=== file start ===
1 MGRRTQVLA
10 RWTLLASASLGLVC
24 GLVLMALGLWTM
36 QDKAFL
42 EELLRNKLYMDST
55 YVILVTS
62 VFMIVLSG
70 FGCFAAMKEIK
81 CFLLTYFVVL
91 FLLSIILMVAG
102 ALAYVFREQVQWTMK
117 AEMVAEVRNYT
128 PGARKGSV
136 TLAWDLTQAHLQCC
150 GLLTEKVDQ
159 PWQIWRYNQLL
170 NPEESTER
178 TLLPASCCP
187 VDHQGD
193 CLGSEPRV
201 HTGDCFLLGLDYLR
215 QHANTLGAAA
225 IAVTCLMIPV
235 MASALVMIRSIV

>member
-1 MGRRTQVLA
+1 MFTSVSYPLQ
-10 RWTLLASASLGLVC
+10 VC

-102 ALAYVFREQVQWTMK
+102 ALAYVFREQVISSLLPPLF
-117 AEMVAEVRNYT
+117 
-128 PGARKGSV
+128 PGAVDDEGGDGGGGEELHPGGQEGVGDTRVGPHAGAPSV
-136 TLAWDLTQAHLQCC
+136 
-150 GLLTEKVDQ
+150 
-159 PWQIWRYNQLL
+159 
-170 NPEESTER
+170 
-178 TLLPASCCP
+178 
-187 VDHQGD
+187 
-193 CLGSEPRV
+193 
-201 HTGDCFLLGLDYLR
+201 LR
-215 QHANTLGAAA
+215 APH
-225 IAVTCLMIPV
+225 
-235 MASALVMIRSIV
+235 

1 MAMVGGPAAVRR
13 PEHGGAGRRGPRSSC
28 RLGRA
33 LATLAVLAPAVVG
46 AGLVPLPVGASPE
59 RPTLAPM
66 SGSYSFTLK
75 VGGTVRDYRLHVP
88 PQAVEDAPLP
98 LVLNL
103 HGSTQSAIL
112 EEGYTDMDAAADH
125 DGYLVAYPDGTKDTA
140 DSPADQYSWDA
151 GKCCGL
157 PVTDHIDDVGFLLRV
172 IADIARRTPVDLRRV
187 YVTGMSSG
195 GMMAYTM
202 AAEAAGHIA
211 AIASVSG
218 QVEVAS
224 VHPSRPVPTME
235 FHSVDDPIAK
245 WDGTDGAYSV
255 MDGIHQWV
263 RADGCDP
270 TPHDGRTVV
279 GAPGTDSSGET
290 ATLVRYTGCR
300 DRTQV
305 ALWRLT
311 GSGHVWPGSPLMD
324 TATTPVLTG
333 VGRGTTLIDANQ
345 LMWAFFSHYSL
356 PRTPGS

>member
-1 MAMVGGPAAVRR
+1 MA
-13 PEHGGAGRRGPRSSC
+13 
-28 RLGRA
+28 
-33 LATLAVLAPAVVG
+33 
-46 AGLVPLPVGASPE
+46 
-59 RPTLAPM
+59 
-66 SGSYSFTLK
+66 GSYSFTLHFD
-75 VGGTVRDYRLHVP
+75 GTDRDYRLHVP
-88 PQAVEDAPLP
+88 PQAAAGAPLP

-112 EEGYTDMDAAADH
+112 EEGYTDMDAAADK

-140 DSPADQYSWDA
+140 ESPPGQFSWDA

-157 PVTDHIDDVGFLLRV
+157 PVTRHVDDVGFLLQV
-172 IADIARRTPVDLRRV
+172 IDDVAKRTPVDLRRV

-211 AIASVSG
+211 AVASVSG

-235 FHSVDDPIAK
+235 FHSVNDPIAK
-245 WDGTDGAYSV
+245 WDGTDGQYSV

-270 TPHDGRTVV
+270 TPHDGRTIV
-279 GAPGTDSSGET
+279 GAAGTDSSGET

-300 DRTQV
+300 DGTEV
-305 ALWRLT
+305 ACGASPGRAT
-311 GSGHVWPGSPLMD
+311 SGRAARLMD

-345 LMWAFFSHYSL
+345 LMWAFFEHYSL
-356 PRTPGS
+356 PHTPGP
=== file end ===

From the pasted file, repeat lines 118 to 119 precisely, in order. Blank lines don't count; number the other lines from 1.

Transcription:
-157 PVTDHIDDVGFLLRV
+157 PVTRHVDDVGFLLQV